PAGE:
Yes, the... deference. Anyway, it's mylar that someone poked with their finger. Anyway anyway, the movie is a cavalcade of awful. The flight sequences (because pumas can fly, don'tcha know) have the protagonist suspended by his belt, so that he bluescreens around in sort of an upside-down V shape. Protagonist's sort of Mayan-looking buddy who has a Prince Valiant haircut and throws protagonist out of a couple of windows is, as the MST3K guys note, more charismatic, likeable, and active than protagonist. Love interest (I guess) is someone whose mouth you don't want close to your face, not to mention a black-vinyl-wearing, uh, scientist? I can't remember, but she's like that one sort of recent James Bond movie where that lady with the boobs plays a nuclear physicist. I mean, these concepts, boobs and science, are compatible, but you wouldn't know it from Hollywood. Anyhow.

Oh, and Donald Pleasance, totally slumming in this movie. He was in The Great Escape, for god's sake. But it all does add up to near-constant hilarity, so honestly, I can't be too sad about it.

Otherwise, I'm sad about Madeleine L'Engle. I only ever read Wrinkle in Time and Wind in the Door, and, oh, Swiftly Tilting Planet, but those were damn well enough. They were in such a good universe, with pleasing, believable characters. I think I will reread them.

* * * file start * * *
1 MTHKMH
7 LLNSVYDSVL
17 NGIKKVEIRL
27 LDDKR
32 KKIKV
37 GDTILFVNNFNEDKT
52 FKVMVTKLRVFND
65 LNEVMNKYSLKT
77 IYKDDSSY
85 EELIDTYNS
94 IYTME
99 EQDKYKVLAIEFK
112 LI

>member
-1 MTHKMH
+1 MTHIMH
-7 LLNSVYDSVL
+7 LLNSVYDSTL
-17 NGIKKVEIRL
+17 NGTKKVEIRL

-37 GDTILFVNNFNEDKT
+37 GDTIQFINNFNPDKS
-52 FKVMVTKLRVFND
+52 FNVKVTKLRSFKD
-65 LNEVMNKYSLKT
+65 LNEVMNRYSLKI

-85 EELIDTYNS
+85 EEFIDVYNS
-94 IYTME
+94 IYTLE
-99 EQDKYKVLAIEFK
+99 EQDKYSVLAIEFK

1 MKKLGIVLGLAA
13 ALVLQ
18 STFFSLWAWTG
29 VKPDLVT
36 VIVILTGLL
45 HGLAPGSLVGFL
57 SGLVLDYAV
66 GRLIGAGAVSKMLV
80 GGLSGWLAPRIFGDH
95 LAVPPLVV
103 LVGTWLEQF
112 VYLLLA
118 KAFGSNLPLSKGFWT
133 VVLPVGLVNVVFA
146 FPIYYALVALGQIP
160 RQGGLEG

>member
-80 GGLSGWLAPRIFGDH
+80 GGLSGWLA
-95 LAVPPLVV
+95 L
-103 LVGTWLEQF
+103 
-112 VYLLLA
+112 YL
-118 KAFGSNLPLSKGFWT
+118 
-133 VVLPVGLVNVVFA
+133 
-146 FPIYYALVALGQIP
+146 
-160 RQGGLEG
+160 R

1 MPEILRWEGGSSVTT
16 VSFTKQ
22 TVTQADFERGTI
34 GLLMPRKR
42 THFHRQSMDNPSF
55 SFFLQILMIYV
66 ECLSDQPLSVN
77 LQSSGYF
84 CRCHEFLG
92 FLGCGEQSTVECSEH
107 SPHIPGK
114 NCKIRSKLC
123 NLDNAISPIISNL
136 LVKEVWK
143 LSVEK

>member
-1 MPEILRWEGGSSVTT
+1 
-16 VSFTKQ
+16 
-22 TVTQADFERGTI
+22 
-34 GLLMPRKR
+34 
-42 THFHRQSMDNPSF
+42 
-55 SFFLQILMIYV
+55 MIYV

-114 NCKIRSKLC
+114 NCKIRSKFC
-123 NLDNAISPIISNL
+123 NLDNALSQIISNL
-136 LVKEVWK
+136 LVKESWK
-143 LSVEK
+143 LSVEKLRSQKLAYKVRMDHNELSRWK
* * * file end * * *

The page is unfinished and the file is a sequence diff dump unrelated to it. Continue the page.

zustifer: (comics: Karma)
Doctor Strange (2007), Jay Oliva. August 27, 8pm-ish. View count: One.

This is a straight-to video 2d-animated thing. It had something of a budget, but that wasn't really used to great effect. It's apparently a very condensed version of Dr. Strange's actual origin story, which I was too young/nonexistent for back in the day, and which I never picked up due to not really paying attention. The basics (asshole gets comeuppance, goes to Tibet to be magical) are pretty dull, really. I suspect that some of the fun lay in the details, which were somewhat elided and glossed over by the inexpressive mouth-flappin' characters.

There was some fun in the creatures, and Dormammu looked pretty cute. The elementally-aligned monks and nuns were amusing and fun to watch deploying their stuff, but they felt like their fights were laid out by someone who didn't really understand why superhero fights happen like they do. They never really worked together or planned anything much, they just each threw their individual gimmick at the face of the monster of the moment. Maybe this was intended in some way, and this was why they mostly all ate shit and died, but, really. There are better ways to show incompetence.